Jamaican Sentenced To 16 Years In Prison For Lottery Scam

(JAMAICA OBSERVER) – A 41-year-old Jamaican has been sentenced to 16 years in jail for his role in a fraudulent sweepstakes scheme that targeted elderly victims in the United States.

The United States Department of Justice (DOJ) says Damone Oakley pleaded guilty in July 2023 to two counts of mail and two counts of wire fraud. Oakley, of St James, had been extradited to the United States in 2022.

The DOJ said that from at least 2010 through 2019, Oakley participated in a fraudulent sweepstakes scheme that targeted elderly and vulnerable victims.

It said his victims received mailings, text messages or phone calls in which they were falsely told that they had won millions of dollars and luxury vehicles in sweepstakes, but first needed to pay taxes and fees to claim their winnings.

The DOJ said Oakley used phoney names during the scheme, including “Officer Alex Logan” and “Officer Stan Valentine,” and instructed his victims on how to send their money, and to whom the funds should be sent.

His victims were located throughout the United States, and used wire transfers, direct bank deposits, the US Postal Service and private commercial mail carriers to send money directly to Oakley as well as to individuals in the United States and elsewhere who served as intermediaries and transmitted the money to Oakley, the DOJ said.

In addition to sending cash or wire transfers, it said Oakley’s victims were directed to purchase electronics, jewelry and clothing, which were sent to mail forwarding services in Florida, and then on to Oakley in Jamaica..

The victims never received any “winnings,” said the DOJ, adding that Oakley’s victims lost hundreds of thousands of dollars during the scheme.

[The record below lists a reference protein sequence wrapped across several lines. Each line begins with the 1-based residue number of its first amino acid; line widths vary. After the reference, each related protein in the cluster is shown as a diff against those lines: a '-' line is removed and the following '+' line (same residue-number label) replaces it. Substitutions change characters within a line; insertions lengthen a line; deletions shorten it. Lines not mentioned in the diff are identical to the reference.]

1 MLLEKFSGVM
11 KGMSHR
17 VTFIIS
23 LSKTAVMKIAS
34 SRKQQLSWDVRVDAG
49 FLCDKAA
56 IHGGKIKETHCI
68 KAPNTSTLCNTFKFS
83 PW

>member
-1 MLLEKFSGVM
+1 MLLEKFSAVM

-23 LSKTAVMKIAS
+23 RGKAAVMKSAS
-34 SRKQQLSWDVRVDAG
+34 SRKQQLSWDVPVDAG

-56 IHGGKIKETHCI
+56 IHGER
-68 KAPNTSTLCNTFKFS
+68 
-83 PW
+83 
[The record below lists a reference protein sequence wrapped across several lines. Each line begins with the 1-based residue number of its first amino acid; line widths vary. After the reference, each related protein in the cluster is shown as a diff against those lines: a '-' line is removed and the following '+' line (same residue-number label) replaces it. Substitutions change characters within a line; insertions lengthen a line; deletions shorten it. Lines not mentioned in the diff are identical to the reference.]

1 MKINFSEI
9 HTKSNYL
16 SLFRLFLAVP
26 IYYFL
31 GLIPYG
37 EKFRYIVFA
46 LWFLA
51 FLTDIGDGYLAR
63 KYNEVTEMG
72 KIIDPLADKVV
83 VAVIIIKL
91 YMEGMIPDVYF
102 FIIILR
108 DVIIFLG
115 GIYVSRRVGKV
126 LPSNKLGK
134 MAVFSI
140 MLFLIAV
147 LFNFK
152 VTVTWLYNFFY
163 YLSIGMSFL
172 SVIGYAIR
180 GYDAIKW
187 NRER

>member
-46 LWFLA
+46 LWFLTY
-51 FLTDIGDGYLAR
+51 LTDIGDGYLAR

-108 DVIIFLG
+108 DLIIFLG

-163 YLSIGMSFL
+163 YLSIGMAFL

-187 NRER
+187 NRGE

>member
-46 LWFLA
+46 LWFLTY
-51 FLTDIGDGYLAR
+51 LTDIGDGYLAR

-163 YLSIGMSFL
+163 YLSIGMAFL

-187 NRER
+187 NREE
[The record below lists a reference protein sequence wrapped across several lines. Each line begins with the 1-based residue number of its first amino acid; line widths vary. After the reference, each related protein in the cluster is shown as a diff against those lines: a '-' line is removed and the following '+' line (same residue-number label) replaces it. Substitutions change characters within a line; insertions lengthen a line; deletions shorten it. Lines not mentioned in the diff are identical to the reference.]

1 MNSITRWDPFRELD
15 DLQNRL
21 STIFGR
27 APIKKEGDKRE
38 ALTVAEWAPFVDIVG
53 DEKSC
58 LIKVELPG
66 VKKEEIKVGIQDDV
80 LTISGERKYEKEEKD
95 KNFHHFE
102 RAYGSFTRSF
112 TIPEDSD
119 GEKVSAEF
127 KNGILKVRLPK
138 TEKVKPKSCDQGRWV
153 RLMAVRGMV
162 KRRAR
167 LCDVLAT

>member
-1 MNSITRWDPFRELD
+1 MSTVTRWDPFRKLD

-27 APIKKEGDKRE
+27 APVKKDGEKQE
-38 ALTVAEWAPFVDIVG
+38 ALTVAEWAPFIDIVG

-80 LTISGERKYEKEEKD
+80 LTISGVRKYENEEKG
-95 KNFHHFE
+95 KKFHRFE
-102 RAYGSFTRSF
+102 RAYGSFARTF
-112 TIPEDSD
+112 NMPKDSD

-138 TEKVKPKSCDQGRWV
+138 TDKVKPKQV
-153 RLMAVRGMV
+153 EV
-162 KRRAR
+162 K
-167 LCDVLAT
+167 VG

“The Justice Department’s Consumer Protection Branch and its law enforcement partners will vigorously pursue individuals who prey on vulnerable and elderly victims through fraudulent schemes,” said principal deputy assistant attorney general Brian M Boynton, head of the Justice Department’s Civil Division.

“Through our National Elder Fraud Hotline, we identify perpetrators of these schemes and prioritize the pursuit of those who deliberately target vulnerable consumers, who often can least afford to sustain financial losses.”

US Attorney Gerard M. Karam said “This sentence reflects our office’s commitment to protecting the most vulnerable members of our society and punishing those who engage in this type of behaviour.

“Working together with our skilled and dedicated law enforcement partners, Oakley was held accountable for his crimes,” he added.

Inspector in Charge Eric Shen, of the US Postal Inspection Services (USPIS) Criminal Investigations Group, said “There was a time when scammers operating beyond our borders felt they could operate with impunity. Those days are gone.

“Postal inspectors track down these scammers no matter where they are. And with our Department of Justice partners’ extradition powers, scammers are brought to the United States to face the music. In this case, it’s to the tune of 192 months in prison.”